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Alpine Builds More Bridges To Smartphones


Alpine is building more bridges between
its aftermarket car head units and smartphones, including
Android and BlackBerry smartphones.

The advances come on top of an expanded selection of
OE-look A/V-navigation systems, the latest of which features
the first aftermarket nav system with 8-inch screen.
The $1,499 nav system is packaged with Perfect FIT (Factory
Integration Technology) installation kits that include
dash panels to deliver an OE-look installation in 10 vehicle

To improve connectivity to smartphones, the company
launched its first six head units to combine Bluetooth’s
serial port profile (SPP) and Pandora’s communications
protocol to wirelessly control a Pandora Internet radio app
running on a BlackBerry or Android smartphone. Via Bluetooth
SPP, the head controls such Pandora functions as
play/pause, skip, thumbs up/down, channel selection and
station creation. The feature starts at $189.

To go with the feature, Alpine added stereo Bluetooth
to 10 head units this year, having not offered that feature
at all in the 2011 line.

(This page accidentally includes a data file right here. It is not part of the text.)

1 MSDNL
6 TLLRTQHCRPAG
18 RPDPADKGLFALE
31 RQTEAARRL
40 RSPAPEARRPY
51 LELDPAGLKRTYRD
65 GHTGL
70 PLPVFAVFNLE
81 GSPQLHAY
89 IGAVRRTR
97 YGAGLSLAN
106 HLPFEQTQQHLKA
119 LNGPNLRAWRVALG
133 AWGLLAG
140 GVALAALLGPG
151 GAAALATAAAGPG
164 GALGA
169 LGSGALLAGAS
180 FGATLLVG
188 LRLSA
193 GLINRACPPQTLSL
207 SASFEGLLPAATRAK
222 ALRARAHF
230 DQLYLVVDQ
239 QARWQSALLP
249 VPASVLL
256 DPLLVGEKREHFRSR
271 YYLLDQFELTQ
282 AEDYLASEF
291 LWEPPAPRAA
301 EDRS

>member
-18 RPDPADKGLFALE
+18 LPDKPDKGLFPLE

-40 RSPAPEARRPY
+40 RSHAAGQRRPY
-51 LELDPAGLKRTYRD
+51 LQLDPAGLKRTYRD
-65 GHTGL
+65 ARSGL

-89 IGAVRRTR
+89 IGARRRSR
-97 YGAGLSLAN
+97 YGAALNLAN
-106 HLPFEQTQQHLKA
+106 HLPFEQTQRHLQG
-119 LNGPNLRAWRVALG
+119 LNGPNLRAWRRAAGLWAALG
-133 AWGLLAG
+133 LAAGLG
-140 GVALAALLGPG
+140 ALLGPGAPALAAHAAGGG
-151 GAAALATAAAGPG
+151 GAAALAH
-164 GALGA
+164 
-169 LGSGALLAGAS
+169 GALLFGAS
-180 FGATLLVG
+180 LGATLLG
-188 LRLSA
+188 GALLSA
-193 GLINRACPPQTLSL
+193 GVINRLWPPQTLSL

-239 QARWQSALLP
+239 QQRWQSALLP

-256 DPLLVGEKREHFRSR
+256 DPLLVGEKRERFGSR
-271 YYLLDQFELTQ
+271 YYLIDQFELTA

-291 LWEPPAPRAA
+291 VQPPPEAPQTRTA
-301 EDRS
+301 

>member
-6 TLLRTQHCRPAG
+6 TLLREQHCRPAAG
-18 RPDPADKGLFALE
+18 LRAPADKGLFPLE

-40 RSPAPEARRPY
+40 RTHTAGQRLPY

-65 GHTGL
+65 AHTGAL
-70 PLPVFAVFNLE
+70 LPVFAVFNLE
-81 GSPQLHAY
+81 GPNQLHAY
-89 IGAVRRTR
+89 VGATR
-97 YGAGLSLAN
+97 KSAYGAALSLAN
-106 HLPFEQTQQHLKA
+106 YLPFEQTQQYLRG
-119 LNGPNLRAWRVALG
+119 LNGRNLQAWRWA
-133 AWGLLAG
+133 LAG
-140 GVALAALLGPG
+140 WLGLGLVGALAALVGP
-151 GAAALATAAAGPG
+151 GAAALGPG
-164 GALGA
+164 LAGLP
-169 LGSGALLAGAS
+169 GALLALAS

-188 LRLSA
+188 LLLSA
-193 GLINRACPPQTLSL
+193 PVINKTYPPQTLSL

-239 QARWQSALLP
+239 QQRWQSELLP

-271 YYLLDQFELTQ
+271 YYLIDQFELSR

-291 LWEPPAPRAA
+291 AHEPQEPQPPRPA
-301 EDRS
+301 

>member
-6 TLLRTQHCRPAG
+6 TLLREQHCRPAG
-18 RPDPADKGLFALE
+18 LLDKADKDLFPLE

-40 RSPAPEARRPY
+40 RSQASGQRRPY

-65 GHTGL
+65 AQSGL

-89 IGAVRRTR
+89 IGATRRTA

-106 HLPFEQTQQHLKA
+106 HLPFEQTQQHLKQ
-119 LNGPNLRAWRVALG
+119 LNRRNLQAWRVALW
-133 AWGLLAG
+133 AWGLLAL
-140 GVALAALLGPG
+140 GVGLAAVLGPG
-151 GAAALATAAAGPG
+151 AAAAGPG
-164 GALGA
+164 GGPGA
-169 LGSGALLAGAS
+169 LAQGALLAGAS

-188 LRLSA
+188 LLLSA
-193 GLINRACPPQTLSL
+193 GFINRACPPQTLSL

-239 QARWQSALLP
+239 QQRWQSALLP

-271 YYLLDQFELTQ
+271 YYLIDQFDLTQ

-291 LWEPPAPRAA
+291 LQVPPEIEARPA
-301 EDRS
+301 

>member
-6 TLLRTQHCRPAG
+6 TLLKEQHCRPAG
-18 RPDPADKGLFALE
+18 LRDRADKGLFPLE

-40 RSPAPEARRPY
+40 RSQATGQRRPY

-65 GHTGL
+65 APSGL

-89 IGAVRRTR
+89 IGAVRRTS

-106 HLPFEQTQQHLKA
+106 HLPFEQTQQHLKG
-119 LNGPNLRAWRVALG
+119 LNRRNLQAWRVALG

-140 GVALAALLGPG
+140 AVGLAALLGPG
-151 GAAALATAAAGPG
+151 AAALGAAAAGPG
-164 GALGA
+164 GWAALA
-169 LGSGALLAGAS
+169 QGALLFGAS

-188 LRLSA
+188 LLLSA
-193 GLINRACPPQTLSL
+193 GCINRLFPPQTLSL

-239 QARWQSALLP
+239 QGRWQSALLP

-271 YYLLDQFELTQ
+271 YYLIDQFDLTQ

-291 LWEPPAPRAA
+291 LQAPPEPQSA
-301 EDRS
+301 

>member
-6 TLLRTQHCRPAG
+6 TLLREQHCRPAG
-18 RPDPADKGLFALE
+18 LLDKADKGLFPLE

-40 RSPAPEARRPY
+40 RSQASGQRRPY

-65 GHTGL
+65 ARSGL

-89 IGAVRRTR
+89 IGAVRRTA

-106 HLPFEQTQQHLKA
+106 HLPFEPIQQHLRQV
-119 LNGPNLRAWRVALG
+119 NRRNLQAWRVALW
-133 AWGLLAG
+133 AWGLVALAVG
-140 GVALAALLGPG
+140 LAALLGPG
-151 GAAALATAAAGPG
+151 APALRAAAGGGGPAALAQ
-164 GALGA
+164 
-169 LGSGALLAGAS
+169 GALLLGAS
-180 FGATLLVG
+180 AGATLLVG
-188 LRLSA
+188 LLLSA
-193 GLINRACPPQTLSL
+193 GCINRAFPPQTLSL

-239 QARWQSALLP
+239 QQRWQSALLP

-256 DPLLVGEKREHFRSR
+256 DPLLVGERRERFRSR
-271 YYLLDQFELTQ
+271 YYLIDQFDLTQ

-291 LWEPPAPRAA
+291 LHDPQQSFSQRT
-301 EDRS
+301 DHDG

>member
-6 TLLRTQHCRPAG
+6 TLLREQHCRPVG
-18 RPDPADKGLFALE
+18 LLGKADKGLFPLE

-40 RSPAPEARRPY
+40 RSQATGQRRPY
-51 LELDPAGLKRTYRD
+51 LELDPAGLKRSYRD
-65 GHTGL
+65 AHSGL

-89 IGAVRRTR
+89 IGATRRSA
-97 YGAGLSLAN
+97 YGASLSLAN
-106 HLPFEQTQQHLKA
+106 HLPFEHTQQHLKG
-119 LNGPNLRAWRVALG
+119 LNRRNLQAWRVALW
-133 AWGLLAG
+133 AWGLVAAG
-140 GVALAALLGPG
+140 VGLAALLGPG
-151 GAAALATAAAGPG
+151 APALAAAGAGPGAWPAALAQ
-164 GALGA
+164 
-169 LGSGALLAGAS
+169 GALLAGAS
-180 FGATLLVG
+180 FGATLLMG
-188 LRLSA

In another change, the company added USB 2.0 technology
to all of its USB-equipped head units, enabling
head-unit navigation of music stored on USB-connected
Android phones by song, artist, album, playlist, genre and
composer. In previous Alpine heads, consumers were
able to navigate Android phone-stored music only by file
folder and song up/down, said product promotion manager
Steve Brown.

In August, Alpine will offer updates to its A/V-multimedia
head units and A/V-navigation units to enable head-unit
control of such iPhone-stored apps as Netflix, Stitcher,
YouTube and more, Brown added.

Other changes coming to the 2012 line include the expansion
of embedded HD Radio tuners to six head units
from last year’s one, all with iTunes tagging. The A/V and
A/V-nav units will display cover art, album information
and other graphics transmitted by HD Radio stations that
transmit the information. The head units also feature proprietary
Smart Reception Management, which locks onto
an HD2 or HD 3 channels so that, when the digital signal
is lost momentarily, the radio won’t switch automatically to
the station’s main HD channels, Brown said. As with satellite
radio, consumers would hear silence until the HD2 or
HD3 signal is picked up again.

In other enhancements, the company expanded its selection
of head units with dedicated port for connecting
SiriusXM’s hideaway universal tuner to five from two. The
port will work with SiriusXM’s planned second-generation
universal tuner, the $79-suggested SXV200 SiriusXM
Connect Vehicle Tuner. The tuner, due in the spring, adds
the expanded channel lineup of the broadcaster’s 2.0 satellite

In another line change, Alpine improved its Bluetooth
implementation to allow for Secure Simple Pairing, enabling
one-touch first-time pairing with a cellphone, making
it unnecessary to input a PIN code. The company has
also added enhancements to improve Bluetooth handsfree
and stereo streaming sound quality.